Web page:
In one of his essays Berry takes aim at the common slogan, "time is money". As I read his small paragraph devoted to debunking this myth I thought of all the times that phrase had been barked at me. "John, hurry up, we don't have all day, time is money". "John! c'mon man, you should've been done with that an hour ago, time is money". What's the problem with that? It's true isn't it? The longer it takes to do a specific task, that is paid for by a pre-determined price means that the money that is being paid per unit of measuring time (seconds, minutes, hours etc.) lessens. Baloney! Wendell Berry would say. Sure, if all you are thinking about is the mathematical formula between the given number of money and the allotted amount of time to make that money, time is money. But time is not money. It is so much more. A dying man wants more time, he doesn't want more money. He wouldn't trade a week as a millionaire for fifty more years as a pauper. Time isn't money because not all of our time makes money, thank God. And, as we can all attest our most valuable time rarely makes any money at all.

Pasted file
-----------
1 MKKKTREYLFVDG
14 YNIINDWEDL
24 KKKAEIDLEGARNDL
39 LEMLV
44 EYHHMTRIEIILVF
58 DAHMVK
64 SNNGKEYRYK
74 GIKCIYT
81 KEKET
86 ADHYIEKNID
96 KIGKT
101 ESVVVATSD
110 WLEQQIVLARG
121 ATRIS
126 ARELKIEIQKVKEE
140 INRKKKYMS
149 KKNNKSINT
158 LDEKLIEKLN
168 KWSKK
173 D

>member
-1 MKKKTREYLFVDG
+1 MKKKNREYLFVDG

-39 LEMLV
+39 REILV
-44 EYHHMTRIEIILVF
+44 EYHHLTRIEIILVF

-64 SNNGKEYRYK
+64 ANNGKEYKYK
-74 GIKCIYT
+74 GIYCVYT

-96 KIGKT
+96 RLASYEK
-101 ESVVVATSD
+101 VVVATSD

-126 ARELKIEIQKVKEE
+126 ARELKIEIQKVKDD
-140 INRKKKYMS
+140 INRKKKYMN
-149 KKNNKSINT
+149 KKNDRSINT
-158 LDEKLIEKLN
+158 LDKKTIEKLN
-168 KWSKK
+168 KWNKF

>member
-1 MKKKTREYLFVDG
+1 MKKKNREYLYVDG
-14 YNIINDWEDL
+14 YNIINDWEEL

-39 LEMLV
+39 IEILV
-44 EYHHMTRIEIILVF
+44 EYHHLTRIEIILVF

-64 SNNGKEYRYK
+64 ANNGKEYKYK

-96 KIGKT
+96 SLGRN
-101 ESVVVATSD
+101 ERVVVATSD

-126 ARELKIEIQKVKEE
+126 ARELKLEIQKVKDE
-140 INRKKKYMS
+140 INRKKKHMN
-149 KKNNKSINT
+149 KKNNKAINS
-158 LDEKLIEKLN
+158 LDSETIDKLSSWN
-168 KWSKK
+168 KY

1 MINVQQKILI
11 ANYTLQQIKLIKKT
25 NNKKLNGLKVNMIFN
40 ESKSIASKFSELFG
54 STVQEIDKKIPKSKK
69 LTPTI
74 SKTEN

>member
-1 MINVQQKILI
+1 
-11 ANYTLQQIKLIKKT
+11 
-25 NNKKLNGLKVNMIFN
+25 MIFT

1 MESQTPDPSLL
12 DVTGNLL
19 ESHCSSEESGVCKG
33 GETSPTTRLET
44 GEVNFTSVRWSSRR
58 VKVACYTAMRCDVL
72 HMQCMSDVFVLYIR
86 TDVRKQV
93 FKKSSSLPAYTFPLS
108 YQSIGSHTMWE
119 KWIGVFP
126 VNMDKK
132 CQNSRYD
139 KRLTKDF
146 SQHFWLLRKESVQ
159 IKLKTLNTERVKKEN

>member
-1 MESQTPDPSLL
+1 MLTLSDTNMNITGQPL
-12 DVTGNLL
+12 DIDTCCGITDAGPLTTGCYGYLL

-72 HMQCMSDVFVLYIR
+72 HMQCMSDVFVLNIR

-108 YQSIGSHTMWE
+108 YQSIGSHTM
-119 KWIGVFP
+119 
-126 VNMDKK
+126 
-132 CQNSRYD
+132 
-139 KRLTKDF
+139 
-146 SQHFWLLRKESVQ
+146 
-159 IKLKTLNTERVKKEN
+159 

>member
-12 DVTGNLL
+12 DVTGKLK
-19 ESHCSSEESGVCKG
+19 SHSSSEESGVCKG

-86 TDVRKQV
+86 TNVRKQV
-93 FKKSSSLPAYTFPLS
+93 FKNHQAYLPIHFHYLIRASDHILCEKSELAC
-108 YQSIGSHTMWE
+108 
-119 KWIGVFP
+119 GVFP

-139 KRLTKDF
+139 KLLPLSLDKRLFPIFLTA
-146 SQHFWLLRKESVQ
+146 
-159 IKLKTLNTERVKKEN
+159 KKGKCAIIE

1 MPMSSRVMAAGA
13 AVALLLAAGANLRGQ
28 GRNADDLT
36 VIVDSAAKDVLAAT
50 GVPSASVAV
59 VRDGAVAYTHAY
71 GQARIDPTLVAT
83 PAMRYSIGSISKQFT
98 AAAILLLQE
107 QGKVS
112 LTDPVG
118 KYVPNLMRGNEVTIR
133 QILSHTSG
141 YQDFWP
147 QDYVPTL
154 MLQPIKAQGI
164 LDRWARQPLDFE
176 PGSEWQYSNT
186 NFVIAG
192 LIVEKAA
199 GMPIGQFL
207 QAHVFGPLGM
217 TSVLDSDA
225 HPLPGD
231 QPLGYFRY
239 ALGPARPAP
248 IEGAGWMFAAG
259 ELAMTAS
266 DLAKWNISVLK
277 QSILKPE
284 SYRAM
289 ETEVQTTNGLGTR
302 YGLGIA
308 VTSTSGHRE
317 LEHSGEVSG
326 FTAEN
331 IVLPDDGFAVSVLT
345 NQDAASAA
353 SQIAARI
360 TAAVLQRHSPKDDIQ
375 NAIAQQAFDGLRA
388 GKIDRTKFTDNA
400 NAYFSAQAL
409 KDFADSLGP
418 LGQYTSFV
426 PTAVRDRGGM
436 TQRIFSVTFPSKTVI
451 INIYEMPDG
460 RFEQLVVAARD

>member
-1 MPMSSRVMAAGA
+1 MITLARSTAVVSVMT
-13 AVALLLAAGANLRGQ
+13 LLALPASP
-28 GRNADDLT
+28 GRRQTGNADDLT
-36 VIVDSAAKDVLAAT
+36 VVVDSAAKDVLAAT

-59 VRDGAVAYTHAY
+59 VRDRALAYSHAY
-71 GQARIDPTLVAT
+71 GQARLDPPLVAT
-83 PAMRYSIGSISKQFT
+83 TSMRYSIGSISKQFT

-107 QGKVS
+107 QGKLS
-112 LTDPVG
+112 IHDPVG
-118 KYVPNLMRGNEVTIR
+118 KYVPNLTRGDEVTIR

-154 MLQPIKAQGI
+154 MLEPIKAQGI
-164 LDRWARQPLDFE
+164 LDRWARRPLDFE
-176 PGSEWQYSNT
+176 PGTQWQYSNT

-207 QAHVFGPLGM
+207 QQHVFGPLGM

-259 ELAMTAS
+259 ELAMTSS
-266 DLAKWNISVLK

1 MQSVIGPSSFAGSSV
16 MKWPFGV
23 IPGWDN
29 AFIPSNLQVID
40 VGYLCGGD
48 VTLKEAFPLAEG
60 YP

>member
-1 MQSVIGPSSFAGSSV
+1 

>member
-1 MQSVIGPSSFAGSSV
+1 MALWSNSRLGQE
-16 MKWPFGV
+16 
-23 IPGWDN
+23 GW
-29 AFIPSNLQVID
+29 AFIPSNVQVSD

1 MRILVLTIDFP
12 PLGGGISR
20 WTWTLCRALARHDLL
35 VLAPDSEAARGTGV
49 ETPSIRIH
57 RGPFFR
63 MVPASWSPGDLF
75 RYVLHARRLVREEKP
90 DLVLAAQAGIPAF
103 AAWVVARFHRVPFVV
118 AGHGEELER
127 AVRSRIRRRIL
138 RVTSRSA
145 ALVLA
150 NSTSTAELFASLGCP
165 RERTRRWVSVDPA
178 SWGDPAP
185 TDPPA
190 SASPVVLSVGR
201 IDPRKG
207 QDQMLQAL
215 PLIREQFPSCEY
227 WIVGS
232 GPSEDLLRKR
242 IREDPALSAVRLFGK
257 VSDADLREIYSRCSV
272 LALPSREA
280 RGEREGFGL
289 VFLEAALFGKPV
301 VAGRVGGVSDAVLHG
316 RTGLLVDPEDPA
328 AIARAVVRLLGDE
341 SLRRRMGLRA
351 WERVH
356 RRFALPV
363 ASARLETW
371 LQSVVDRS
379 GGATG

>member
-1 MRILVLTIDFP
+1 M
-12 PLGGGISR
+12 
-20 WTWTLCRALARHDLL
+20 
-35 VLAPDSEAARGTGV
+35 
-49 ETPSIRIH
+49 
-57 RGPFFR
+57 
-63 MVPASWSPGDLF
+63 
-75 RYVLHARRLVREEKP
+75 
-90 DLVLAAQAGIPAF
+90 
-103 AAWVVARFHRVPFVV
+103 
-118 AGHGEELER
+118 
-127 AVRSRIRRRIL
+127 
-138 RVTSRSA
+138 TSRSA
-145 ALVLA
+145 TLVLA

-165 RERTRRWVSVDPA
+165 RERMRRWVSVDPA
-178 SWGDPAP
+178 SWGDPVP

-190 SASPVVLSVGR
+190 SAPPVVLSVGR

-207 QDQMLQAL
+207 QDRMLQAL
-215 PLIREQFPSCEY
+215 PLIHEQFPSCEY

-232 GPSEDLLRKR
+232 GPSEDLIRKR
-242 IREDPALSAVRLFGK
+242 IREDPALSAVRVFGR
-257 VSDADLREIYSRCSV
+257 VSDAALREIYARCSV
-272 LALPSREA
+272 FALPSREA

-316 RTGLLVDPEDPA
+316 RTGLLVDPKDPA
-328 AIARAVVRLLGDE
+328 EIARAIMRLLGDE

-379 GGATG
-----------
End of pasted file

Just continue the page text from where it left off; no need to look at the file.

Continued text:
Berry goes on to connect this slogan with the idea that, "people are money". It isn't difficult to map out the connection once you play a scene out in your head in which the phrase above would be said. If a boss tells his worker, "time is money, hustle up", he is essentially saying, "all you are is money, hustle up".
Unlike money, time is something that can be redeemed (Eph. 5:16 check the Greek not the ESV). We aren't mere stewards of time, we are its participants. In it we live and move and have our being. In it we perform acts that money cannot buy. In it loving acts are performed on us that money cannot buy. Time's value is unquantifiable. A novel can be bought, but it takes time to read it. Whiskey can be bought, but it takes friends made in time, and time itself to drink it with. Love cannot be bought, and it takes time to make it, and to share it.